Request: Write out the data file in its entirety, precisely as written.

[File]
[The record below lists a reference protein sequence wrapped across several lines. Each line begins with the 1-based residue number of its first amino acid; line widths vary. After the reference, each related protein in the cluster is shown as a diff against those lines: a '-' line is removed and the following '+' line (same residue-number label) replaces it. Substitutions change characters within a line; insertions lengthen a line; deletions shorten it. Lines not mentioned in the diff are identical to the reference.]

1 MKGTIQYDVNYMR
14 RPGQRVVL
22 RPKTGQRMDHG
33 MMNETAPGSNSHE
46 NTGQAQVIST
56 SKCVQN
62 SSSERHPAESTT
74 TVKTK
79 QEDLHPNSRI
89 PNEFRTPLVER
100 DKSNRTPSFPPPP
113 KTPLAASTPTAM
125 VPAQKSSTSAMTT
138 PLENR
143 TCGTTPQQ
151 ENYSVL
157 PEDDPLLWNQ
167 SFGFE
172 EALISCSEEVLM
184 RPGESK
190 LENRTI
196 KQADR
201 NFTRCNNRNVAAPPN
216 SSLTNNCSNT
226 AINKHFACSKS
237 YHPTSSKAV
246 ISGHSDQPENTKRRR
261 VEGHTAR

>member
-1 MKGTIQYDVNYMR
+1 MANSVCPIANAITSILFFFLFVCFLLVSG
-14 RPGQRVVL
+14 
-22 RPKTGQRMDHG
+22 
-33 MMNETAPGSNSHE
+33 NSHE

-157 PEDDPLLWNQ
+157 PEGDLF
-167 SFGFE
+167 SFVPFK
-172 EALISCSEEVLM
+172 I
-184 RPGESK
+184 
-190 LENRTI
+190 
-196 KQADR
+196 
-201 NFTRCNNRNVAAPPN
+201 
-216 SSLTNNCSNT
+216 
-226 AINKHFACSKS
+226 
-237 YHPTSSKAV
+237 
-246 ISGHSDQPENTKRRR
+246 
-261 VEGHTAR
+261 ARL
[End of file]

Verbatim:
[The record below lists a reference protein sequence wrapped across several lines. Each line begins with the 1-based residue number of its first amino acid; line widths vary. After the reference, each related protein in the cluster is shown as a diff against those lines: a '-' line is removed and the following '+' line (same residue-number label) replaces it. Substitutions change characters within a line; insertions lengthen a line; deletions shorten it. Lines not mentioned in the diff are identical to the reference.]

1 MKGTIQYDVNYMR
14 RPGQRVVL
22 RPKTGQRMDHG
33 MMNETAPGSNSHE
46 NTGQAQVIST
56 SKCVQN
62 SSSERHPAESTT
74 TVKTK
79 QEDLHPNSRI
89 PNEFRTPLVER
100 DKSNRTPSFPPPP
113 KTPLAASTPTAM
125 VPAQKSSTSAMTT
138 PLENR
143 TCGTTPQQ
151 ENYSVL
157 PEDDPLLWNQ
167 SFGFE
172 EALISCSEEVLM
184 RPGESK
190 LENRTI
196 KQADR
201 NFTRCNNRNVAAPPN
216 SSLTNNCSNT
226 AINKHFACSKS
237 YHPTSSKAV
246 ISGHSDQPENTKRRR
261 VEGHTAR

>member
-1 MKGTIQYDVNYMR
+1 MANSVCPIANAITSILFFFLFVCFLLVSG
-14 RPGQRVVL
+14 
-22 RPKTGQRMDHG
+22 
-33 MMNETAPGSNSHE
+33 NSHE

-157 PEDDPLLWNQ
+157 PEGDLF
-167 SFGFE
+167 SFVPFK
-172 EALISCSEEVLM
+172 I
-184 RPGESK
+184 
-190 LENRTI
+190 
-196 KQADR
+196 
-201 NFTRCNNRNVAAPPN
+201 
-216 SSLTNNCSNT
+216 
-226 AINKHFACSKS
+226 
-237 YHPTSSKAV
+237 
-246 ISGHSDQPENTKRRR
+246 
-261 VEGHTAR
+261 ARL